Most schools in Texas are already conducting assessments and using data in various ways. The goal of this module is to help your team ensure you get the most out of these data to make important decisions about literacy instruction at your school.
In this lesson and throughout the Assessment module, you will be asked to reflect on and look critically at your assessment practices and to extend that discussion among your staff. This section outlines key elements of assessment to help you and your staff use the same language and vocabulary as you engage in this discussion.
In the realm of assessment, reliability is about consistency: Will the measure consistently produce similar results under similar circumstances? Those similar circumstances might be taking the same test again, being assessed by another examiner, being assessed with another method, or even answering similar questions on the same test. The idea is that in all cases, if the results are consistent, we consider them to be reliable.
A simple example of an assessment measure that could give reliable results is a scale. If you weigh yourself each morning after your shower, you may get a reliable (consistent) result, staying more or less the same or showing small, expected variations based on your recent activities.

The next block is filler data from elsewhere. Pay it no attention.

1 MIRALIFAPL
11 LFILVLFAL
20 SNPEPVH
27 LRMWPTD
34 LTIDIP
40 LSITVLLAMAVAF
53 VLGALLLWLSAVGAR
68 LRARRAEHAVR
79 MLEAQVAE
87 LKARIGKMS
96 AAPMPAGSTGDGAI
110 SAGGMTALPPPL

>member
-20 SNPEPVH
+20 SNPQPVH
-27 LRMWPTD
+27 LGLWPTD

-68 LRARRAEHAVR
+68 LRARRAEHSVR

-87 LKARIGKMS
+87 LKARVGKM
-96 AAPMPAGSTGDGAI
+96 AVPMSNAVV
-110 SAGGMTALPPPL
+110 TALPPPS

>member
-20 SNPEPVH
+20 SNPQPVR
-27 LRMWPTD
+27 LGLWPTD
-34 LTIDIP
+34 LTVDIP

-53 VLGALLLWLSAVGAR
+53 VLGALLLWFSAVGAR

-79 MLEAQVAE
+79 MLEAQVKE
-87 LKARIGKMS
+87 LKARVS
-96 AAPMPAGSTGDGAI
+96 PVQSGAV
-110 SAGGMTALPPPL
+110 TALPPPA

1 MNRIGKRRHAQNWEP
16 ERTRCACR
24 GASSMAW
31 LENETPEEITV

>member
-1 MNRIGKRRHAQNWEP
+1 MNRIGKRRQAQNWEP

Reliability can be calculated, and you will find reliability expressed as a decimal. The closer the decimal is to 1.0, the more reliable the assessment is for its prescribed purpose. Most experts believe that .80 or higher indicates strong reliability. Note that most schools and districts do not have the resources to test locally developed assessments for reliability. If reliability has not been evaluated, you cannot assume that the results from such assessments alone are a reliable source of information about students' skills and progress.
Keep in mind, though, that reliability alone does not guarantee a true measure. Results can be consistently wrong, as well as consistently right. That bathroom scale just might be off a few pounds. For this reason, scales used in high-stakes endeavors, such as the sale of precious metals or weight-governed sports like wrestling, are carefully calibrated. Literacy assessment data also need to be more than just reliable; they also need to be valid.
Validity is the degree to which the results of an assessment actually reflect what the test and the interpreters of the test intend to measure. Looking at validity means ruling out any variables that are not related to what you are trying to measure.